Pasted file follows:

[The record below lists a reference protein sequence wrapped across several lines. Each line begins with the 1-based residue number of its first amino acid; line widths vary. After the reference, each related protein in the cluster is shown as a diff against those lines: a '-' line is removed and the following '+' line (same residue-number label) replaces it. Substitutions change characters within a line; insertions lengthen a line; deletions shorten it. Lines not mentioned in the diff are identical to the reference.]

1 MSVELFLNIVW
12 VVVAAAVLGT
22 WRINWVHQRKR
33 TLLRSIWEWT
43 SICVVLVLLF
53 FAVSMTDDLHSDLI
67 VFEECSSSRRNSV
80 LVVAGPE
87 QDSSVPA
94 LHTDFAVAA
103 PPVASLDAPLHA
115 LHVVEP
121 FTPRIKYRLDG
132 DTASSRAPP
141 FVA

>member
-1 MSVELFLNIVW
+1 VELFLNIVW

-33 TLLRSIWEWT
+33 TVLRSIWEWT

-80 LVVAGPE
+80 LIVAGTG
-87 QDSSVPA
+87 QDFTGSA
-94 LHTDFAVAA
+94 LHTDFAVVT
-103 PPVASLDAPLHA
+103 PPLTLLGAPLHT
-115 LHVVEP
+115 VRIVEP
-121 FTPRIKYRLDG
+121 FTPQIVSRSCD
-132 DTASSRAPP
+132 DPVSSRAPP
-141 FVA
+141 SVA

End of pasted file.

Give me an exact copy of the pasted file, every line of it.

[The record below lists a reference protein sequence wrapped across several lines. Each line begins with the 1-based residue number of its first amino acid; line widths vary. After the reference, each related protein in the cluster is shown as a diff against those lines: a '-' line is removed and the following '+' line (same residue-number label) replaces it. Substitutions change characters within a line; insertions lengthen a line; deletions shorten it. Lines not mentioned in the diff are identical to the reference.]

1 MSVELFLNIVW
12 VVVAAAVLGT
22 WRINWVHQRKR
33 TLLRSIWEWT
43 SICVVLVLLF
53 FAVSMTDDLHSDLI
67 VFEECSSSRRNSV
80 LVVAGPE
87 QDSSVPA
94 LHTDFAVAA
103 PPVASLDAPLHA
115 LHVVEP
121 FTPRIKYRLDG
132 DTASSRAPP
141 FVA

>member
-1 MSVELFLNIVW
+1 VELFLNIVW

-33 TLLRSIWEWT
+33 TVLRSIWEWT

-80 LVVAGPE
+80 LIVAGTG
-87 QDSSVPA
+87 QDFTGSA
-94 LHTDFAVAA
+94 LHTDFAVVT
-103 PPVASLDAPLHA
+103 PPLTLLGAPLHT
-115 LHVVEP
+115 VRIVEP
-121 FTPRIKYRLDG
+121 FTPQIVSRSCD
-132 DTASSRAPP
+132 DPVSSRAPP
-141 FVA
+141 SVA